The letter from Slim to Chumley is an important document for our project because it dates from the period when Huhta was emerging as the columnist for the English-language labor movement press. In 1921, he had started gaining visibility as a professional writer. According to the project database listing of his known documents and published writing (Kone foundation ProjectT-Bone Slim and the transnational poetics of the migrant left in North America”), he wrote 46 columns for the English-language I.W.W. newspapers that year. This is also the first known professional letter from the beginning of his career as a writer, labor-movement poet, and newspaper columnist. (Apart from this we do have Huhta’s personal correspondence.) He was then 40 years old. So far this is the first hand-written document he signed by a pseudonym that he was to use for some of his writing. The February 1922 letter is preserved among the materials of the early I.W.W. archives at Columbia University because of its connection to Chumley correspondence.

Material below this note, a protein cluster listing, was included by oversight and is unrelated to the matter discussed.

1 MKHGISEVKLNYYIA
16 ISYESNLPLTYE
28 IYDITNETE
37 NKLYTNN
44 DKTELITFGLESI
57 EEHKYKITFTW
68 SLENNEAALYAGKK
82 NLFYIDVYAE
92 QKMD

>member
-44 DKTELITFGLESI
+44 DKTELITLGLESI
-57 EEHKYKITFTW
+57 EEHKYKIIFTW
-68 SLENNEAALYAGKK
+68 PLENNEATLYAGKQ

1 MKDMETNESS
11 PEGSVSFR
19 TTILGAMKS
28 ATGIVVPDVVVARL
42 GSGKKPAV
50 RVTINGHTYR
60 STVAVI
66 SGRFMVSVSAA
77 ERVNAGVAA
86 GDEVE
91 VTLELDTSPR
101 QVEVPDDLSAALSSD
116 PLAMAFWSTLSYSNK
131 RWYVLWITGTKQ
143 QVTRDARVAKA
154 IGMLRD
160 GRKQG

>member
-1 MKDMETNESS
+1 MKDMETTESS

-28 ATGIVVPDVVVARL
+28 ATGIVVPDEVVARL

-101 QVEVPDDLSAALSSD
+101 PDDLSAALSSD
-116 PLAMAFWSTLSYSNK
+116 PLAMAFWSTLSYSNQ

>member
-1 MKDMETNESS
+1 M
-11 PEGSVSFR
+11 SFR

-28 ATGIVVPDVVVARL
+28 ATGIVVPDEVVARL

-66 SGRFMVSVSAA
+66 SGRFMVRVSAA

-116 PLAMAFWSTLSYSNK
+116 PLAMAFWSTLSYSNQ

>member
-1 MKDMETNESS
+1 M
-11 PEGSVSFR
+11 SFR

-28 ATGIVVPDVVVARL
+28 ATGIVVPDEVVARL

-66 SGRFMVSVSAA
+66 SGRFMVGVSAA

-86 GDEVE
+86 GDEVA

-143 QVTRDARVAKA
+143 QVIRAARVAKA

Significantly, the letter self-references writing. Slim refers to his “literary-blossoms” in the form of “booklet material” (not yet columns in Solidarity, Industrial Worker, and Truth). In a half-joking tone that later epitomized his style, its writer projects a unique and singular voice. He is concerned with expressivity and affects projecting his moods. The evocative pseudonym “T-bone Slim” brings out half pictorialist, half etymological moment conveyed by the juicy “T -bone steak” that humorously conveys outrage and a program of social justice.

The steak could be contrasted with the “slim” existence of a migrant worker, possibly a figure of a starving artist, the life that Huhta himself may have experienced. At the same time, the lightness and joviality of the name resonates with the existential moment in the lives of the “starving labor” and food precarity — the trope of “hunger” that often organized the discourse of labor. The name became emblematic, recorded in the caricature accompanying his editorials (Fig. 2).

T-bone Slim's "logo": a cartoon image of a man with a horned head holding a t-bone steak. The man is wearing a tie and a suit jacket and vest
Fig. 2: “Matti Valentine Huhta” blog entry by John Westmoreland at: